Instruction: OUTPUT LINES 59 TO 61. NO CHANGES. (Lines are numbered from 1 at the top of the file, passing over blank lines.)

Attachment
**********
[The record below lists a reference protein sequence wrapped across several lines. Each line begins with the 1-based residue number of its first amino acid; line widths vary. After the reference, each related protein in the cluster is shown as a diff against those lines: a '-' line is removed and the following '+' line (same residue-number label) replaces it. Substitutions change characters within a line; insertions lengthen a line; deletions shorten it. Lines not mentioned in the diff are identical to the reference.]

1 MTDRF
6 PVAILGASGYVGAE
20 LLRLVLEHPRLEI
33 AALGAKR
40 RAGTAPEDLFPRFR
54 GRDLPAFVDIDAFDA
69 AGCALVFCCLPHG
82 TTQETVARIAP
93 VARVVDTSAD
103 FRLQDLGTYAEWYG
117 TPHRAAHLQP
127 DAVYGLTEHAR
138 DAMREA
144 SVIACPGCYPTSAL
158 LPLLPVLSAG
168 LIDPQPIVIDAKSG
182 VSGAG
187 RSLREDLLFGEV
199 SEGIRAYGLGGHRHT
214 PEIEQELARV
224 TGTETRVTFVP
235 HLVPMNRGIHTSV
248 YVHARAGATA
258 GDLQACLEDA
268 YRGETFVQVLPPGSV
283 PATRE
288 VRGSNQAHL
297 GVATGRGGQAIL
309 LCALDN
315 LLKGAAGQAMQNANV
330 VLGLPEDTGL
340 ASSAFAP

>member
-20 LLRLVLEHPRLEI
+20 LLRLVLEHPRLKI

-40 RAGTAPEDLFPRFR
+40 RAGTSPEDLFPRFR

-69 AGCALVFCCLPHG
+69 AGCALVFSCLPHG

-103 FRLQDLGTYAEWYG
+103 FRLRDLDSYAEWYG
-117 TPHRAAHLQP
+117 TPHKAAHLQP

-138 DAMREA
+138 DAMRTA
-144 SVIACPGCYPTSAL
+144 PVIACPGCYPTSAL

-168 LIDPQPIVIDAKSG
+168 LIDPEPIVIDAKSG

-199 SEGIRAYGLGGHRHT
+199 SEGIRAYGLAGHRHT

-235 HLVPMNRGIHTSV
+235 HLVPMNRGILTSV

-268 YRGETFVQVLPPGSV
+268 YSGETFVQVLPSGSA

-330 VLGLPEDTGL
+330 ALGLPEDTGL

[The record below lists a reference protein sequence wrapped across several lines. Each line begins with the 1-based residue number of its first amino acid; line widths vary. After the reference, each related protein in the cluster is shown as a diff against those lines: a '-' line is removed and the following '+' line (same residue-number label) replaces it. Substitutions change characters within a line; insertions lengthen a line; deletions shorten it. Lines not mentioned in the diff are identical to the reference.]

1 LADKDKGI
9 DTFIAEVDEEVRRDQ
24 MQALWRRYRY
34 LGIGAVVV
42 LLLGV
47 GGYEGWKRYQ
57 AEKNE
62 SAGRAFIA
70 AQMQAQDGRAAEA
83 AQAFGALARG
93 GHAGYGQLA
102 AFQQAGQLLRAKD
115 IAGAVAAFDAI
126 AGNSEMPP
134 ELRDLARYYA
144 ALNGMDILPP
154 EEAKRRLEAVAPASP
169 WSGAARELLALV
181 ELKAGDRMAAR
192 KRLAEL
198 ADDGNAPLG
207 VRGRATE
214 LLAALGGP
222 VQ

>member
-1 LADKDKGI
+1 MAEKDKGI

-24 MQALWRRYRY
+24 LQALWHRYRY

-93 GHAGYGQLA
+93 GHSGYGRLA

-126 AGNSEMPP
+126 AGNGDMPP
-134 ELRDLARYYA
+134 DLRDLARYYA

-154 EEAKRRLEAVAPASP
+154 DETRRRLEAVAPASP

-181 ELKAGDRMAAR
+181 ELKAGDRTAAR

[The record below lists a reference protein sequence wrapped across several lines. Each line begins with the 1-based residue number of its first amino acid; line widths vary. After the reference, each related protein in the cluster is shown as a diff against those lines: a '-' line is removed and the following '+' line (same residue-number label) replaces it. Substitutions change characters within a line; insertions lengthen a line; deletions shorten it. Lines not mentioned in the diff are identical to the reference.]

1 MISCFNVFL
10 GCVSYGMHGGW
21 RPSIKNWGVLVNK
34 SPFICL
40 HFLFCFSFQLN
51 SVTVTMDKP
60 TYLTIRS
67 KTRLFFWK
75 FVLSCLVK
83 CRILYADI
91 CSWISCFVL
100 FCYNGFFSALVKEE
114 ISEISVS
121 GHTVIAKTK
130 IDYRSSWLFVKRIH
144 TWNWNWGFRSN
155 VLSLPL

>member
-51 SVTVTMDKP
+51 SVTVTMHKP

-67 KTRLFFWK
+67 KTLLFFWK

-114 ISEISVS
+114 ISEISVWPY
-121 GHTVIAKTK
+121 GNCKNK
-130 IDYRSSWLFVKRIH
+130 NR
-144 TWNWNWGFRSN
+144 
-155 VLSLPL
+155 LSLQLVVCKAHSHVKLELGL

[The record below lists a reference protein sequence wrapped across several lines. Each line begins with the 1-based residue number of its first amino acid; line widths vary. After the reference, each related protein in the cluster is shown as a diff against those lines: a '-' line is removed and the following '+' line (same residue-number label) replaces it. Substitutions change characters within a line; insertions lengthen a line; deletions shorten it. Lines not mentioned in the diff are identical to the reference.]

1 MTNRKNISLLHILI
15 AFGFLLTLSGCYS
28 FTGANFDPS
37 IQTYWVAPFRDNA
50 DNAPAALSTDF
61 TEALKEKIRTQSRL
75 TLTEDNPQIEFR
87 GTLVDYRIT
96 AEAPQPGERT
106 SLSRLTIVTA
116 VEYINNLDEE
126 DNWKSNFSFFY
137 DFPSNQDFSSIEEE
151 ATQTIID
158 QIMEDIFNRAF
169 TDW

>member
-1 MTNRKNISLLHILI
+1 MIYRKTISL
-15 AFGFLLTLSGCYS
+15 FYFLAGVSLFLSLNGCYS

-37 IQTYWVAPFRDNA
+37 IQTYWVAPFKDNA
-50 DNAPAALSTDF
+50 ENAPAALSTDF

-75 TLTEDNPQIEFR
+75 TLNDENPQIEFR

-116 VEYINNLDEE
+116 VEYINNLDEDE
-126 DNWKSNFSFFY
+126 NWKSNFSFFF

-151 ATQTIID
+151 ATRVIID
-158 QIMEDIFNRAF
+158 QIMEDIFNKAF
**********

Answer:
[The record below lists a reference protein sequence wrapped across several lines. Each line begins with the 1-based residue number of its first amino acid; line widths vary. After the reference, each related protein in the cluster is shown as a diff against those lines: a '-' line is removed and the following '+' line (same residue-number label) replaces it. Substitutions change characters within a line; insertions lengthen a line; deletions shorten it. Lines not mentioned in the diff are identical to the reference.]

1 LADKDKGI
9 DTFIAEVDEEVRRDQ